Sleepwalking

What is Sleepwalking?

Sleep walking is a kind of parasomnia””or a condition that causes irregular behavior during sleep””where a person is able to walk around or perform complex activities while they are still asleep. There are five stages of sleep (N1, N2, N3, N4, and REM) ranging from mild tiredness to very deep sleep, and people go through these different stages about four to five times per night. Sleepwalking often happens during deep non-REM sleep. Because sleepwalking happens at a certain stage of deep sleep, the condition doesn’t always present itself each night or when a person is taking short naps.

While adults can be sleepwalkers, the condition is most commonly seen in children. Most children grow out of sleepwalking, but some still have the condition during adolescence and adulthood. It is especially seen in people who are overly fatigued, stressed, or unable to obtain a normalized sleep schedule.  Researchers have found that those with an irregularity on chromosome 20 may also be prone to developing sleepwalking. Alcohol and some medications, such as antihistamines, sleeping pills, and the like, can cause a person to sleep walk. Lastly, sleep walking can also be caused by some medical conditions, like seizures, or organic brain syndrome (OBS).

What are the Symptoms of Sleepwalking?

As the name suggests, sleepwalkers tend to get out of bed and walk around or perform everyday activities. However, despite this physical activity, sleepwalkers are in a state of low consciousness and cannot remember their episodes when they awaken. Sleepwalkers also have glassy eyes that don’t focus or notice others trying to wake them; they may have a blank look on their face, speak incoherently, and act angry or confused if woken.

Sleepwalking Causes

There is no single reason why sleepwalking occurs; instead, several factors could be at play in any one person who sleepwalks. Typically, sleepwalking occurs during NREM sleep, when the brain is relatively inactive and sleep is deep, but the body remains active. We tend to toss and turn frequently during this period of sleep.

Often, sleepwalking occurs when we haven’t had enough sleep. Individuals with an inconsistent bedtime routine are also more likely to sleepwalk. Alcohol and stress are also known to increase the risk.

Sometimes medical conditions can cause sleepwalking. Conditions particularly well known for it include:

  • Acid reflux
  • Alzheimer’s disease
  • Asthma
  • Irregular heartbeats
  • Panic attacks
  • Parkinson’s disease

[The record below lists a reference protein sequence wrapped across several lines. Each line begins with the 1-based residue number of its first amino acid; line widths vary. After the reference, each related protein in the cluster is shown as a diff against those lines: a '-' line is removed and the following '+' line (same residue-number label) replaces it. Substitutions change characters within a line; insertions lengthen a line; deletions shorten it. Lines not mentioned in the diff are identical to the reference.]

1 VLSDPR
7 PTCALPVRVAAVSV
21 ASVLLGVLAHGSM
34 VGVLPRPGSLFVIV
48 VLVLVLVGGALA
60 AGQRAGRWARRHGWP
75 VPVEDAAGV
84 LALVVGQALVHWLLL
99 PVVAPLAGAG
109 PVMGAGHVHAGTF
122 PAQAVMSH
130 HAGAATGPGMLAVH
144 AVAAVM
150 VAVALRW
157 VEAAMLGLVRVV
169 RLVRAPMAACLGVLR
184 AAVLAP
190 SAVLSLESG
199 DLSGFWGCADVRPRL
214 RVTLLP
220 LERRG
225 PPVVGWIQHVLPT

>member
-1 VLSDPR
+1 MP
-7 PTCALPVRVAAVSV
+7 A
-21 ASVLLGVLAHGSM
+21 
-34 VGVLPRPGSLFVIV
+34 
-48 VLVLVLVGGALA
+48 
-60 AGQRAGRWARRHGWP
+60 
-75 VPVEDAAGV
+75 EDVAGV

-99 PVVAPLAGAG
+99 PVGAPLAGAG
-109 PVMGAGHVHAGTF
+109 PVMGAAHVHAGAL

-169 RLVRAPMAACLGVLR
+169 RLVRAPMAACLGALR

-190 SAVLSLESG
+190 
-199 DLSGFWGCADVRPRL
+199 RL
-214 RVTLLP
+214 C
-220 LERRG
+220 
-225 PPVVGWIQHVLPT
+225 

• PTSD
  • Seizure disorders
  • Sleep apnea

Genetics also play a role in sleepwalking. People with a first-degree relative who sleepwalks are ten times more likely to sleepwalk themselves. Interestingly, identical twins often sleepwalk.

How is Sleepwalking Treated?

While some sleepwalkers may be angry if woken, it is a misconception that they shouldn’t be woken at all. If a sleepwalker is at risk for hurting themselves, such as tripping easily while sleepwalking, then he or she should be woken. Changing obstacles or locking doors around the home can help to mitigate injury for those who regularly sleepwalk.

If a child sleep walks around the same time each night, a parent or guardian can try anticipatory awakenings. This is where a child is woken up about 20 minutes before they typically sleepwalk and then put back to sleep after the period when they usually sleepwalk passes.

Some medications, like trazodone, can help sleepwalkers get adequate rest. However, some medications can exacerbate symptoms, so it is recommended that patients work with their doctors or try relaxation or visualization techniques.

Sleepwalking Prevention

To prevent sleepwalking, it can help to establish a regular sleep hygiene routine. Choose a time to where you usually begin to feel sleepy and go to bed at that same time every night. You should also try to get up at the same time each morning.

If you have trouble getting to sleep straight away, adopt some relaxation techniques which will help to prepare you for sleep, such as taking a warm bath, having a warm, non-caffeinated drink, or meditating. Avoiding synthetic light from cellphones and tablets in the hour before bed might also help. Sometimes having a full bladder can lead to a sleepwalking episode, so don’t drink too many liquids in the hours before bed.

Sometimes episodes of sleepwalking can be prevented if the individual is woken up briefly before sleepwalking begins. Sleepwalking often occurs around the same time each night, so if possible ask your partner of family member to let you know when it occurs. You can then set an alarm or have someone else wake you around 15 minutes before sleepwalking is expected. You do not have to be fully awake, but just have sleep disturbed enough to disrupt the sleep cycle.

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Last Reviewed:
October 10, 2016
Last Updated:
November 09, 2017